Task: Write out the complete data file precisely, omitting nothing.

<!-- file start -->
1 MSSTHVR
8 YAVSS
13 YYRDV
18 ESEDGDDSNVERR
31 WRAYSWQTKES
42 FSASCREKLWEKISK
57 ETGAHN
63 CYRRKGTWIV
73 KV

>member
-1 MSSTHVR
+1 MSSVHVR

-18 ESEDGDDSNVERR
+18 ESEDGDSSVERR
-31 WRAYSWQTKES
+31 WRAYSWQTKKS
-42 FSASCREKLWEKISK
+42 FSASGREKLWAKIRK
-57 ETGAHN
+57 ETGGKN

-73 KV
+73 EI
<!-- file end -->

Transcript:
1 MSSTHVR
8 YAVSS
13 YYRDV
18 ESEDGDDSNVERR
31 WRAYSWQTKES
42 FSASCREKLWEKISK
57 ETGAHN
63 CYRRKGTWIV
73 KV

>member
-1 MSSTHVR
+1 MSSVHVR

-18 ESEDGDDSNVERR
+18 ESEDGDSSVERR
-31 WRAYSWQTKES
+31 WRAYSWQTKKS
-42 FSASCREKLWEKISK
+42 FSASGREKLWAKIRK
-57 ETGAHN
+57 ETGGKN

-73 KV
+73 EI